Is Jason Hammel for real?

I've been a bit critical in analyzing the contending Baltimore Orioles and whether they are capable of sustaining their fine start, mainly because it's tough to buy into their starting pitching in baseball's toughest division. However, when it comes to right-hander Jason Hammel, freed from what has to be the most frustrating place to pitch (Coors Field), his numbers don't scream fluke.

Hammel is scheduled to face ballyhooed right-hander Jered Weaver of the Los Angeles Angels on Wednesday, and while many would simply assume Weaver is having the superior season and is far more deserving of an All-Star spot, whatever glorification that really holds, perhaps that's not so. After all, entering Wednesday, Hammel ranks 15th among starting pitchers on ESPN's Player Rater this season, while Weaver is ... 16th.

Hammel is owned in all ESPN standard (10-team) leagues, but it sure took a while to get him there. A few days ago, he was still in the 95 percent range. Hammel's past two outings have been exemplary, with 18 strikeouts and nary an earned run allowed in wins over the Atlanta Braves and Washington Nationals. Yes, those are National League East teams, and no division truly compares to the mighty American League East. Perhaps this is where Hammel's numbers will regress to more of what was expected.

After all, this is a pitcher who entered 2012 with a career 4.99 ERA and 1.47 WHIP, and he certainly wasn't Ubaldo Jimenez in the strikeout department, either. The problem wasn't all Denver's hitter-friendly stadium and atmosphere. Hammel started his career with the Tampa Bay Rays and posted a 5.90 ERA over 207 1/3 innings. While with the Colorado Rockies, Hammel didn't exactly dominate in road games, either. His career splits between home and road are nearly even.

Hammel has faced the New York Yankees twice this season and wasn't terrible either time, though in the second outing he allowed five runs (four earned). He struck out eight Red Sox in a May appearance. In 14 starts, Hammel has permitted two or fewer runs 10 times, and he is among the league leaders in Wins Above Replacement.

What's shocking is that he is displaying a strikeout rate unlike anything he has ever shown before, at 8.7 per nine innings, likely buoyed by extra fastball velocity from previous seasons and increased and successful reliance on his slider, a pitch that likely works better out of Colorado. Maybe he is just throwing it better.

There is likely a confidence angle going on as well. Shouldn't pitchers be happy to leave the thin air? Think Jeremy Guthrie, the fellow traded for Hammel, is happy with his 6.34 ERA and demotion to the bullpen? (Matt Lindstrom went to Baltimore as well, and he has a 1.29 ERA in 14 innings.)

Frankly, and I didn't start to believe this until mid-May, Hammel is a different pitcher now. His batting average against is excellent despite brutal career marks, and he has become more of a ground ball option as well. It hasn't hurt that Baltimore's bullpen has been among baseball's best, helping to keep the runners Hammel has left on base from scoring and aiding him for victories. His .267 BABIP is also well below career marks. Ultimately, however, the strikeout rate is the biggest difference-maker.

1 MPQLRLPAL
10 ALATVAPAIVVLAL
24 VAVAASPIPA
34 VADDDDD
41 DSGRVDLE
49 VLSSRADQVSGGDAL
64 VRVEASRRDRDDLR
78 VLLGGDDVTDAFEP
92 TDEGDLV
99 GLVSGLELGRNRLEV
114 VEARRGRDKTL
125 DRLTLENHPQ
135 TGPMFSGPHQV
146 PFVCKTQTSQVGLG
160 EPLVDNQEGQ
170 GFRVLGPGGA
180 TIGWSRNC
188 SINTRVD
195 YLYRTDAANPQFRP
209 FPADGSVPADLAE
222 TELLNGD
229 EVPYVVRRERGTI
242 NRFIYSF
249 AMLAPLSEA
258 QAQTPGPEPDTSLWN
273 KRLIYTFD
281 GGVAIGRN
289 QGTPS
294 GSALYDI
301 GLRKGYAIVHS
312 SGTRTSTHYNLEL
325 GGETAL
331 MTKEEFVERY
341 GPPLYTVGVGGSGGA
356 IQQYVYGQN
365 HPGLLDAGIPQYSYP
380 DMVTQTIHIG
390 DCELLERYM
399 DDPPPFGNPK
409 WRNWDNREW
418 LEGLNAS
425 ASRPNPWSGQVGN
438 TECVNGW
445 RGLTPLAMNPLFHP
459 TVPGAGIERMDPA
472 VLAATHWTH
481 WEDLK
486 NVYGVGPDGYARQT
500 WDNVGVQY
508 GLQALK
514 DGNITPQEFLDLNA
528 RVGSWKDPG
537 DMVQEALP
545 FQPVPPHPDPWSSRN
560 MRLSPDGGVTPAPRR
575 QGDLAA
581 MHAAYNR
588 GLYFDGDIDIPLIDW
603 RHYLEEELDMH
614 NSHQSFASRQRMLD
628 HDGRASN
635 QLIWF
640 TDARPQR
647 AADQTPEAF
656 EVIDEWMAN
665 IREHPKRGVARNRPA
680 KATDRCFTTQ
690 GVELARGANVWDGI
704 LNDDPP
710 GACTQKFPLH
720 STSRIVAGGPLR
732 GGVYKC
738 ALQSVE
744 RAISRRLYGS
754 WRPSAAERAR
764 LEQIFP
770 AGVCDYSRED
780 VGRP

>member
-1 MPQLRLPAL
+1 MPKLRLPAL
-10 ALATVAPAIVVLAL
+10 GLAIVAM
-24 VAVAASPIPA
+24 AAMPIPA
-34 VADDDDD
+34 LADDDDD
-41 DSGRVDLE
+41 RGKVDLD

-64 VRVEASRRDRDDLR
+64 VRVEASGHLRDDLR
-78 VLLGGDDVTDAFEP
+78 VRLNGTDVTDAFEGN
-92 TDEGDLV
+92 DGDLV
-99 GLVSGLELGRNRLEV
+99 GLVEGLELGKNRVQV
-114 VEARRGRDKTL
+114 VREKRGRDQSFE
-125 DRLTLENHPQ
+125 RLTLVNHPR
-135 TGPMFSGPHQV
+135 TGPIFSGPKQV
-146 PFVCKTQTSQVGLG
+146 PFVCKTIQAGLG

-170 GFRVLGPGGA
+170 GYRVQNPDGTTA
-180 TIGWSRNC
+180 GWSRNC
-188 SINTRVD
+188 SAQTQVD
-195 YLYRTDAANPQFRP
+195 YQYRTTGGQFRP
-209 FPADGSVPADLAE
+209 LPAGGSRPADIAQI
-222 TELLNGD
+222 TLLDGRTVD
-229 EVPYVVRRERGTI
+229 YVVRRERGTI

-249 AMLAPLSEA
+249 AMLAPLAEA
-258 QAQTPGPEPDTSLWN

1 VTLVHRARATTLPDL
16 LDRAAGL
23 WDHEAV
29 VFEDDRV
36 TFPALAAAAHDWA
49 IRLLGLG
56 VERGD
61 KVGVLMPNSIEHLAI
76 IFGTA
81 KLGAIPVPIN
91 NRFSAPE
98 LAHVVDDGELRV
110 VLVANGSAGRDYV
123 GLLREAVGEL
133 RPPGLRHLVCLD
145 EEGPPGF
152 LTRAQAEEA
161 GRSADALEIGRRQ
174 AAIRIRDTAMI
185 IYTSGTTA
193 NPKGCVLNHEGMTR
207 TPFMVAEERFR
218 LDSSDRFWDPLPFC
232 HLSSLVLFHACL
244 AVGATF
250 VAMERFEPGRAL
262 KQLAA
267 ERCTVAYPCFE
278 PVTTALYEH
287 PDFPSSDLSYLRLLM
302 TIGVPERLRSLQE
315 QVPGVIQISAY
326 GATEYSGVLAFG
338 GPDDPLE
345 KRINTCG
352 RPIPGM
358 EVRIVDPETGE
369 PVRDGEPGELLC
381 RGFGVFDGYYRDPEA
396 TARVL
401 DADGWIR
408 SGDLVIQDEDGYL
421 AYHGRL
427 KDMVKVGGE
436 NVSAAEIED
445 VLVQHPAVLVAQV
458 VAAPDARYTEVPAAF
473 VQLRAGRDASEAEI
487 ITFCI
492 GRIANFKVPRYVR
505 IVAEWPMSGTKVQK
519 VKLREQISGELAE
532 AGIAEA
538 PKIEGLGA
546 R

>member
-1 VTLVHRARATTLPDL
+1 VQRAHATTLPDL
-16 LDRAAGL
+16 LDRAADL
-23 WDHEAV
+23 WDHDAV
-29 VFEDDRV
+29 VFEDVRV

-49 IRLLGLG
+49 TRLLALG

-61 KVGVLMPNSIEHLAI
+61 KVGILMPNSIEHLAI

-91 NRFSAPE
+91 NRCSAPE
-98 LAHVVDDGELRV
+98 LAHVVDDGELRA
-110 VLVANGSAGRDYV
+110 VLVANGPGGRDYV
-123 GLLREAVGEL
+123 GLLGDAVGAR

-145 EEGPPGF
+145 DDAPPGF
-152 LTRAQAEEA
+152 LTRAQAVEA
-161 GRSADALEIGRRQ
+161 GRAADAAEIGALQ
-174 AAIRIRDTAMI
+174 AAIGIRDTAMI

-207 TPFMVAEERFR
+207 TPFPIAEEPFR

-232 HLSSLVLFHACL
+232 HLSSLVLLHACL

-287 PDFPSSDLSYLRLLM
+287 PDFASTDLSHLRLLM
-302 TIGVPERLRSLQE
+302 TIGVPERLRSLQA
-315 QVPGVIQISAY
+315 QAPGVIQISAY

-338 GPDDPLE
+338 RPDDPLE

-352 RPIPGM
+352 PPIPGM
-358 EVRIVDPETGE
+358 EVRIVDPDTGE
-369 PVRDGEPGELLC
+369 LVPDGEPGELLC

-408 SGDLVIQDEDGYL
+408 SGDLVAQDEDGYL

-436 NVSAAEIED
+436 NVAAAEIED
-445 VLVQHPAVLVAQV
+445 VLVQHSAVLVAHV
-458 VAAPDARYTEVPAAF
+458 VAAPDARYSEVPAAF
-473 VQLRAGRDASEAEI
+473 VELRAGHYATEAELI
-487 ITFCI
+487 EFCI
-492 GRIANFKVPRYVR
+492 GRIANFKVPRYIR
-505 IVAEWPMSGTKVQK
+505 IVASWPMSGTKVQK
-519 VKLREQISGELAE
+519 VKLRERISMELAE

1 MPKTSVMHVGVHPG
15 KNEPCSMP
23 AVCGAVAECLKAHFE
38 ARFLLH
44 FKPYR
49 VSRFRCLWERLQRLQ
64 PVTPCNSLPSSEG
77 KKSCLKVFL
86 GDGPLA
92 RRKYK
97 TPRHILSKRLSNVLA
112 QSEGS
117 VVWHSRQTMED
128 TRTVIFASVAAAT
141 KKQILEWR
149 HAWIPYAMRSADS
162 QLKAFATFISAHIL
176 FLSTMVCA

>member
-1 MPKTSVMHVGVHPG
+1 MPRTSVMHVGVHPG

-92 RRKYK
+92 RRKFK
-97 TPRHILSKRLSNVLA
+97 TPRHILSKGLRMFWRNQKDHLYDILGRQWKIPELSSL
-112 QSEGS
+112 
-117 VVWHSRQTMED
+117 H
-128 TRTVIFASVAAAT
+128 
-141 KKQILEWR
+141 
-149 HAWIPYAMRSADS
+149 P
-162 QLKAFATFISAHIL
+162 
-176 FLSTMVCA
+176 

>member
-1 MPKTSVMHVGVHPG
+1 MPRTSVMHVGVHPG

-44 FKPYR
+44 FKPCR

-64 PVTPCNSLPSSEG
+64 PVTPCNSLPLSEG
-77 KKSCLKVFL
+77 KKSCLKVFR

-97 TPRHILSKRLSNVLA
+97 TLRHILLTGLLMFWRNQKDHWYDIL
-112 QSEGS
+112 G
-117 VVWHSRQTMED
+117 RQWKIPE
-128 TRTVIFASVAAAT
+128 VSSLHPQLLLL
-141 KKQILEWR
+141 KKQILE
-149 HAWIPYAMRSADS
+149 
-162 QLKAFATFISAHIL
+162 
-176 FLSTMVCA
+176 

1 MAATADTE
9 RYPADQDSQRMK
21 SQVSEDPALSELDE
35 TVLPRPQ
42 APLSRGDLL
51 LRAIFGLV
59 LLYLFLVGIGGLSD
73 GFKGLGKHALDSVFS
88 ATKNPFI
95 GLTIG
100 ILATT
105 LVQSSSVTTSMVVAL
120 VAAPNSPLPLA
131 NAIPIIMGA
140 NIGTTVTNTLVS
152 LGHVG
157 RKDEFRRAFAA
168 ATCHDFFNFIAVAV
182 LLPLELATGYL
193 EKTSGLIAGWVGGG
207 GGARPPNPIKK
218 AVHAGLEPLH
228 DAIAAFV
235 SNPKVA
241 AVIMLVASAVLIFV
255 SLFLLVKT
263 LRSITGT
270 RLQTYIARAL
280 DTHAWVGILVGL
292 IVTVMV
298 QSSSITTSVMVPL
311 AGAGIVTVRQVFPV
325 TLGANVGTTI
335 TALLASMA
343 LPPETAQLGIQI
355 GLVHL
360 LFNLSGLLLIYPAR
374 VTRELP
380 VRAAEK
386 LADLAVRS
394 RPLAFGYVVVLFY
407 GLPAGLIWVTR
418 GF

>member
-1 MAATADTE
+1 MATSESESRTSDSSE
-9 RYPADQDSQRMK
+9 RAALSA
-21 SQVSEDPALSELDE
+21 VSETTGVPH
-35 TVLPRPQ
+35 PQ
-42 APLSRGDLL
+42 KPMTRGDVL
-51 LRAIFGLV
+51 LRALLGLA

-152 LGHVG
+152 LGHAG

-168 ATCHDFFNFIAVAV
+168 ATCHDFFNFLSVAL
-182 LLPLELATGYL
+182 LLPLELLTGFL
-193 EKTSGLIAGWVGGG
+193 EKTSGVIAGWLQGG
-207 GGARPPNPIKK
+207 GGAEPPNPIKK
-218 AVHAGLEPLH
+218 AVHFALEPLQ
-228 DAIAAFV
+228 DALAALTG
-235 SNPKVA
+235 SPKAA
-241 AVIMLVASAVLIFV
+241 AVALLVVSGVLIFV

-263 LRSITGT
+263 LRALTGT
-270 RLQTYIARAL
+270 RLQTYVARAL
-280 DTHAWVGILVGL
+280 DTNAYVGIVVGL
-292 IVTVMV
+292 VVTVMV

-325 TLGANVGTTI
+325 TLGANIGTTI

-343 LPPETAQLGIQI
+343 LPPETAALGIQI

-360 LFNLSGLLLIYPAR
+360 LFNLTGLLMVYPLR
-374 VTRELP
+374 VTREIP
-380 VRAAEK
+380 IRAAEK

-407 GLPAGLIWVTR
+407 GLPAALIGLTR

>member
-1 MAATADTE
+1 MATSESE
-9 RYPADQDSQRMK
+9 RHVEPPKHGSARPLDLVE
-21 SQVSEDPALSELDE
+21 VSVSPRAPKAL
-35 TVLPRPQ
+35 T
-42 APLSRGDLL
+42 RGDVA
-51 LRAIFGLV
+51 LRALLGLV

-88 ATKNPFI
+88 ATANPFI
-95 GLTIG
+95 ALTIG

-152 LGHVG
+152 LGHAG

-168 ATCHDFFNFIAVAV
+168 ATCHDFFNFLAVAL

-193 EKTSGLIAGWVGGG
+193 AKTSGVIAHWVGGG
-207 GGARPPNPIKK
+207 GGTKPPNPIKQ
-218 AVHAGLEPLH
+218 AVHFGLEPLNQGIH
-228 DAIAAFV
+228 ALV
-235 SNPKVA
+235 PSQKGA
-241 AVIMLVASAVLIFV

The broader question is how much does pitching in the AL East hurt a guy like Hammel, someone blossoming unexpectedly at 29 and potentially pitching over his head? It's quite different facing the Washington offense last week, in which he fanned 10 hitters without a walk and didn't need 100 pitches to get through eight innings, and meeting Robinson Cano, David Ortiz, Jose Bautista and their respective pals three or four more times. Is Hammel a natural sell-high simply due to who he is or is it the expected change in schedule variance? He won't be facing the Nationals or Braves again, after all. Let's say there are a few factors in Hammel's future performance.

Some natural regression is likely, based on Hammel's past and the fact that a 2.61 ERA and 1.12 WHIP are tough for any hurler to sustain. A year ago, even in this hitter-challenging baseball world, only five qualified starting pitchers posted a final ERA better than 2.61.

I don't think it's fair to put all Orioles pitchers in the same boat -- or Blue Jays, Rays and even lesser Red Sox and Yankees, for that matter -- because of strength of division, though three of the top run-scoring teams in baseball are AL East members. Yes, September and October should be rougher than June has been for Hammel, as the Orioles face each division foe six times, but there is also a pair of road series in friendly Seattle and Oakland. And let's be clear, Hammel is good. Brian Matusz, Jake Arrieta and Tommy Hunter are not nearly on this level, and I'm selling on hittable lefty Wei-Yin Chen.

Hammel is pitching at a high level and deserves to represent the Orioles in the All-Star Game. This has not been a fluky start. However, it will be interesting to see how he fares in the second half, and I'd be prepared to avoid him if he struggles in September. He shouldn't fall apart if he maintains his rates in strikeouts, ground balls and hits, though, so an ERA around 3.75-4 and WHIP of 1.25 from here on out seem a bit more appropriate. That's still worth using in most fantasy leagues.